Remember, music hath charms too

I found this article in the NST. The issue is quite interesting and also important to us to read about it.

————————————————————————————————————————–

I REFER to Johami Abdullah’s letter “Don’t sacrifice music education” (The Star, July 11). I agree that music should be seen as an equally important subject in school just as the others.

However, it is worrying to note that the Education Minister has decided that the time allocated for music education and subjects of the like will be reduced. I assume that this means art and physical education.

It puzzles me as to how the Government plans to cut short the time for these subjects because as it is, students only attend these lessons once, or to the most, twice a week.

To reduce the time allocated for these subjects is short of scraping them altogether.

While the Government emphasises on Mathematics and Science in our education system, it should also take care not to overlook the other subjects. Good grades and active involvement in the humanities subjects are not only the pre-requisites for certain tertiary courses but are in fact, the forte of many students.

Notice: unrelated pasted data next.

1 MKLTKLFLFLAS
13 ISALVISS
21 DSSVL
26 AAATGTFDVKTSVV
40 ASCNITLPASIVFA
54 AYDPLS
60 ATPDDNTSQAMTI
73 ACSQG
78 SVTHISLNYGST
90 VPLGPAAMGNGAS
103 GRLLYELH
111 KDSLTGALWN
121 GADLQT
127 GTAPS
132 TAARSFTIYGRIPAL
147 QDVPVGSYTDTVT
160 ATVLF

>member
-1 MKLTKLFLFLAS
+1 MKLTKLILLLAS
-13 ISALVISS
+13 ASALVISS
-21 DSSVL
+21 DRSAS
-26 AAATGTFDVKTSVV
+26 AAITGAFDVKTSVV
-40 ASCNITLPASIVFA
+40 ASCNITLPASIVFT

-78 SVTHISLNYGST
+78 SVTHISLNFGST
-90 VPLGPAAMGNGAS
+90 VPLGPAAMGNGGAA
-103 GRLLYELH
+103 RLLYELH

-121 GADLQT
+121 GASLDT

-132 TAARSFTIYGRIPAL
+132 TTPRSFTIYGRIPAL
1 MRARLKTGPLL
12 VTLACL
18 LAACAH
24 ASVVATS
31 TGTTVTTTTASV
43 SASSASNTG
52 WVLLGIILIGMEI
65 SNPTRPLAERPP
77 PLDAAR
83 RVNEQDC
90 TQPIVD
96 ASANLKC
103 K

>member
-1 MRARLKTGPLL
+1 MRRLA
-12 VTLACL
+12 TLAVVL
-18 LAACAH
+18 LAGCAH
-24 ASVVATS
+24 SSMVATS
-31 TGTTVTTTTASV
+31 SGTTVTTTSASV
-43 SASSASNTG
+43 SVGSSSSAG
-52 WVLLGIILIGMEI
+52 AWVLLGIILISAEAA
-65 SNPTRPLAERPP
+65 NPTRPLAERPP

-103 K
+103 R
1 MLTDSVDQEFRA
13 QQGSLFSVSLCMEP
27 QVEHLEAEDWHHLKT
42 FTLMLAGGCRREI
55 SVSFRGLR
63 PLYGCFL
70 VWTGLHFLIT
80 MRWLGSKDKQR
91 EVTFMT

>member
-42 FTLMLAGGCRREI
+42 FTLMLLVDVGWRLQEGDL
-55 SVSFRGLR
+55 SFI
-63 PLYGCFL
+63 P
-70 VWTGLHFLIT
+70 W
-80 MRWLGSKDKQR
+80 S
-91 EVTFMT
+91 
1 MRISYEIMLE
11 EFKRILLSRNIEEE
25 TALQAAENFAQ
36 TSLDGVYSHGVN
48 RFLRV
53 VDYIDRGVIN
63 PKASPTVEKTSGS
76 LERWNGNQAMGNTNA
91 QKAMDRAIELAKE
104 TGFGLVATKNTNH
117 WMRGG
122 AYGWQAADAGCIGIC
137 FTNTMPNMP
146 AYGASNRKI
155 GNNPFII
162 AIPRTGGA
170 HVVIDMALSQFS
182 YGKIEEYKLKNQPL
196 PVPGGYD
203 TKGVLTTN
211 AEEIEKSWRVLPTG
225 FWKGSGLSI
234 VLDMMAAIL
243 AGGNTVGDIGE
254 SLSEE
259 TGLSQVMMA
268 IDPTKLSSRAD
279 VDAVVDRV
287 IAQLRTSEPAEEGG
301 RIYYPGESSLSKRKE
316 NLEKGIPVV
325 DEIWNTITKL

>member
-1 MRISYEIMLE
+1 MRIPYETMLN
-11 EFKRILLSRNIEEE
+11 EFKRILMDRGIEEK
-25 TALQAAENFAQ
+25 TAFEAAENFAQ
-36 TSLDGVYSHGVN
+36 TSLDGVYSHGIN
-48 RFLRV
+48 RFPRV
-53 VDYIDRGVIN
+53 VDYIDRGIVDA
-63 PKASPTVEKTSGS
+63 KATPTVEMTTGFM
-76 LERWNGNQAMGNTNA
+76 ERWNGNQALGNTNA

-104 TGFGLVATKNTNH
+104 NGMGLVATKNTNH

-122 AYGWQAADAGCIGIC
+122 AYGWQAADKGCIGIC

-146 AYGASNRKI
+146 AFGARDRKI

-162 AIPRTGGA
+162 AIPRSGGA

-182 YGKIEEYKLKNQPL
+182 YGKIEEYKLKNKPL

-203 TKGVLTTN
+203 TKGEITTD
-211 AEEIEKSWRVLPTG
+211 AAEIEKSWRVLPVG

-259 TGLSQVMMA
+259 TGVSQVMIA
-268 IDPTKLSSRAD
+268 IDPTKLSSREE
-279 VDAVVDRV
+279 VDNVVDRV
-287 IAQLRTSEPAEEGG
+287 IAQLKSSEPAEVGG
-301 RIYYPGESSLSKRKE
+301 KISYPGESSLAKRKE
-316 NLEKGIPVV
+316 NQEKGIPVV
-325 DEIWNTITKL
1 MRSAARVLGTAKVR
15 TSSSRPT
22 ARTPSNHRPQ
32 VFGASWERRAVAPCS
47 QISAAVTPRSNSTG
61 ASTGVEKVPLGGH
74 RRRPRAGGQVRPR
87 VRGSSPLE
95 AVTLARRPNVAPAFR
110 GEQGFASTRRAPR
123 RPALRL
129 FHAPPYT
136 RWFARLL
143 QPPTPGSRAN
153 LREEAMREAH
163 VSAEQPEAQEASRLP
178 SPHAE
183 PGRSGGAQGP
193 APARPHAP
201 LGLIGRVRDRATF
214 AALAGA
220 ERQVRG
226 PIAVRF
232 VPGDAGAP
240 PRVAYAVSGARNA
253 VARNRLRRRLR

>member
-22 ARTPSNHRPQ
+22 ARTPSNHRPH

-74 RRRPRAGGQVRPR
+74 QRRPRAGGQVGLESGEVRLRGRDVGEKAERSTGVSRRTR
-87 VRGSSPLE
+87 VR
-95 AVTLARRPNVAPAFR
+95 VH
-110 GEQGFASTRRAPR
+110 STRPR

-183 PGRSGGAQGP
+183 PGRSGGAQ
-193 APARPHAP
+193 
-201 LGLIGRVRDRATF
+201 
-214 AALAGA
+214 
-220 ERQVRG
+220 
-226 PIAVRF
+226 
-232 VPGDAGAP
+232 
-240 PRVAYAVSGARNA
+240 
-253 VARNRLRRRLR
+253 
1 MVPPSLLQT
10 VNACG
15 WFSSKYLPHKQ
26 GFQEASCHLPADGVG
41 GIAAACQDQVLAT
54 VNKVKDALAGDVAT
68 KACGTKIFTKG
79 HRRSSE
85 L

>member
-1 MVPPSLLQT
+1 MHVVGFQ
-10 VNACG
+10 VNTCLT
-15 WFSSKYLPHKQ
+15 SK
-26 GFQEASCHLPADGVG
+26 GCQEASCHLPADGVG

As much as the Government emphasises on the science subjects, it also has to recognise that some, if not many, are not gifted in the sciences but they may be prodigies in music, art and so on.

If lesser time is spent honing the skills of these students in music and other similar subjects, how will it be possible to develop the talents of our potential Michael Jacksons and Da Vincis?

I am sure the Education Ministry has enough experts who know that the minds of human beings are subject to multiple intelligence, as discovered by Howard Gardner.

While some of us are geniuses in the logical-mathematical department, a fraction of us excel in the linguistic arena and yet others are gifted with musical intelligence.

An effective education system should manifest the best in students. Emphasising only on the sciences at the expense of the other subjects will not only produce an imbalanced generation but also frustrate students who are talented in the other subjects as they are simply not provided with the right platform to hone their skills.

After all, what is the use of having scientists and mathematicians if there are no future versions of Yo-Yo Mas and Siti Nurhalizas to entertain the former group?

RATHI THEVI PRAGASM,

Ampang, Kuala Lumpur.

Source: NST

—————————————————————————————————————————

~ by anaksenikl on July 15, 2009.

Leave a Reply

Fill in your details below or click an icon to log in:

WordPress.com Logo

You are commenting using your WordPress.com account. Log Out / Change )

Twitter picture

You are commenting using your Twitter account. Log Out / Change )

Facebook photo

You are commenting using your Facebook account. Log Out / Change )

Google+ photo

You are commenting using your Google+ account. Log Out / Change )

Connecting to %s

 
%d bloggers like this: